By JOHN HOWELL A facsimile of what has been buried and hidden from view for decades has appeared above ground alongside Airport Road, in front of the former Ann & Hope, down Michigan Avenue and next to the sidewalk on Jefferson Boulevard before turning
A facsimile of what has been buried and hidden from view for decades has appeared above ground alongside Airport Road, in front of the former Ann & Hope, down Michigan Avenue and next to the sidewalk on Jefferson Boulevard before turning down Service Road. There’s no mistaking that it’s black pipe, a big pipe that snakes across parking lots and ducks beneath drives and Post Road.
It’s a sewer line, and for a short time it will take the place of what was buried in the 1960s. When connected, the pipes make for the bypass to the Airport Interceptor, a major line connecting to the wastewater treatment plant.
The bypass has enabled work on rehabilitating the original pipe that is deteriorating and in danger of collapsing.
Warwick residents got an all too annoying introduction to what collapse means when a section of the Oakland Beach Interceptor – more than 18 feet below Sandy Lane – caved in on Thanksgiving eve 2018. To repair the break and replace a section of pipe meant excavating a section of Sandy Lane that required a detour on Cedar Swamp Road connecting with Range Road behind Mickey Stevens Sports Complex. Repairs took weeks to complete that were followed by an even longer process of addressing the length of the inceptor that was equally deteriorated. The job was completed with a cured in place liner to the existing pipe, which is applied to the Airport Interceptor.
Once a bypass is operational, the work done by Insituform of Charlton, MA, involves inspecting the existing line with cameras, cleaning it and taking precise measurements before installing a sock-like tube of felt-like material saturated with resin. With the introduction of hot water, the tube expands to the sides of the pipe and the hot water serves to activate the curing of the resin that hardens to create a fiberglass lining to the pipe. The lining reinforces the pipe. It is also resistant to the hydrogen disulfide gas (the smell of rotten eggs) that builds up in the pipes when there is inadequate flow. The gas is a factor in the deterioration of the pipes.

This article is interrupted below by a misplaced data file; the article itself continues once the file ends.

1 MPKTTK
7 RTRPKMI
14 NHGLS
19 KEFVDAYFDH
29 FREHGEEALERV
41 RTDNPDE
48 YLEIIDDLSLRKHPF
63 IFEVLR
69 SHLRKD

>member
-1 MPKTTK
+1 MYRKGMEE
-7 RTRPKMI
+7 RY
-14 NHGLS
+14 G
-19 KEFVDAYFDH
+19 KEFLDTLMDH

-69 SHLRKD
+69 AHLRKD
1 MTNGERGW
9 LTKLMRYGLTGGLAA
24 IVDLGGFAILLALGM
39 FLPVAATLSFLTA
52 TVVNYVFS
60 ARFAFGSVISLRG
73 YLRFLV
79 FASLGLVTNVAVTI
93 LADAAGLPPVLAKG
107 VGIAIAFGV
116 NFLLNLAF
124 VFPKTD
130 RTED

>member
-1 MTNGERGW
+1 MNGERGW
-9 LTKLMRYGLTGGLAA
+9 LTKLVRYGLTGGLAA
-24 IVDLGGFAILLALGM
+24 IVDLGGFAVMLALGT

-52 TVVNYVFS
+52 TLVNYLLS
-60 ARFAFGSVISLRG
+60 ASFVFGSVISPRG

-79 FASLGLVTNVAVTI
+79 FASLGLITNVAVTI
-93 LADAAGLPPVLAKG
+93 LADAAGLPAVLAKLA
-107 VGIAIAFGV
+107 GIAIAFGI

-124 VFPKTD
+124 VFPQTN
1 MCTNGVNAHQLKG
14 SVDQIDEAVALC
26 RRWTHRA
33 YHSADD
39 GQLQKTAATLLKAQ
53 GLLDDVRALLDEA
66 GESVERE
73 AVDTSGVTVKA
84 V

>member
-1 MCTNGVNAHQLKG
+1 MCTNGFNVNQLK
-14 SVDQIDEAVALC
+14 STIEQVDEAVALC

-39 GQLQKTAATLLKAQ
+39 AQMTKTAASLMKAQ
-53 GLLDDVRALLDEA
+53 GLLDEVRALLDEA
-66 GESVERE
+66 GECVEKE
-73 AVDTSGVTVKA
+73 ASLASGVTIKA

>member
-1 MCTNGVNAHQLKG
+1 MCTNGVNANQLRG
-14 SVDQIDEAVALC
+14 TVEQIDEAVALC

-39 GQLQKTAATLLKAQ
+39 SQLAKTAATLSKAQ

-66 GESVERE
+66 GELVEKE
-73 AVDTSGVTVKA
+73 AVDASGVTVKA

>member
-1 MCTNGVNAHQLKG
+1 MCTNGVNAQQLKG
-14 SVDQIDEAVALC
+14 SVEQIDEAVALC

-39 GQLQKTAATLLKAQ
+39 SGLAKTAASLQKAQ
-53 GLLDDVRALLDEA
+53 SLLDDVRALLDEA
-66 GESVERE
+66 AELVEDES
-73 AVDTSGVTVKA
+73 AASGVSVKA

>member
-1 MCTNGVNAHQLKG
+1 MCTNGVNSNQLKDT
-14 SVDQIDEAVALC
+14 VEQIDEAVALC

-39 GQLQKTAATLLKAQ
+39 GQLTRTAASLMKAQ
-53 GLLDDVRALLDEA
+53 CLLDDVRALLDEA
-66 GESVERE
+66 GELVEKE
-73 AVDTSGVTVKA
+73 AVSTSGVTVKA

The Airport Interceptor bypass is more than a mile long.
There could be one snag to the job that hinges on Amtrak.
The interceptor crosses under Amtrak at Kentucky Avenue. To bypass that section of pipe, the plan is to run a bypass parallel to the railroad to the Lincoln Avenue underpass and from there to the bypass alongside Jefferson Boulevard, explained Mathew Solitro, collection system and construction manager. So far Amtrak hasn’t signed off on the plan even though the Sewer Authority submitted plans last spring.
Since the restoration of pipes is done in sections, the bypass needn’t be fully operational for the work to begin.
Initially the work was to have been completed under a single contract, but the Sewer Authority broke it down into two and possibly three.
The first phase of the work at $1.2 million that is nearly fully completed runs from the fire station next to Veterans Middle School across Sandy Lane at Armory and then in Rhode Island parlance to where the geodesic dome used to be on Airport Road. The second contract at $2.755 million addresses the line from the dome to the treatment plant said WSA director Betty Anne Rogers. Solitro said nearly half of the second contract from Balise Auto on Jefferson Boulevard to the plant is completed and work from the dome to Kentucky is slated to start Feb. 7. A third contract budgeted at $1 million may be needed for section of pipe that runs under the railroad depending on Amtrak approval of the Lincoln Avenue underpass as the site for the bypass.
Rogers said the Oakland Beach and Airport Interceptors are critical links to the city’s sewer system and they were on the top of the list for restoration. There’s more work to follow, however, including forced main lines at Cedar Swamp and Oakland Beach that are presently in design.
Rogers said the authority has identified ten years of maintenance and replacement projects that in addition to pipes include pumping stations, circulator pumps at the treatment as well as improved communications and process controls at the plant.
Rogers said the authority has completed a financial review of operations as well as a five-year rate study.
“We can do all these projects without increasing rates,” she said.
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